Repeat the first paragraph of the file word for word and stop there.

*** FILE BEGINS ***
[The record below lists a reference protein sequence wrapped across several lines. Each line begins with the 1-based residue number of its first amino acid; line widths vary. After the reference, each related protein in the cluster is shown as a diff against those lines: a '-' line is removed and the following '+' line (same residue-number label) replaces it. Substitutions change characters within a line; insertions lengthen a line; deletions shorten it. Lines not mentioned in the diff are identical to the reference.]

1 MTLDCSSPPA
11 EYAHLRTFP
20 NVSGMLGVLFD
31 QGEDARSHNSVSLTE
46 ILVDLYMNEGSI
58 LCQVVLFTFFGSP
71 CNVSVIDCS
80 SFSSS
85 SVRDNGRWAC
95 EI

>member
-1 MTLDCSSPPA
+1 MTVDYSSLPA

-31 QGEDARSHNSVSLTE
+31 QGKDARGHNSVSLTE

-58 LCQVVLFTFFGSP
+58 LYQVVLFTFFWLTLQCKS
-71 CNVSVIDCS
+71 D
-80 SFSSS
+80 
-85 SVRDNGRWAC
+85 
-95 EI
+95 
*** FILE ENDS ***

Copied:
[The record below lists a reference protein sequence wrapped across several lines. Each line begins with the 1-based residue number of its first amino acid; line widths vary. After the reference, each related protein in the cluster is shown as a diff against those lines: a '-' line is removed and the following '+' line (same residue-number label) replaces it. Substitutions change characters within a line; insertions lengthen a line; deletions shorten it. Lines not mentioned in the diff are identical to the reference.]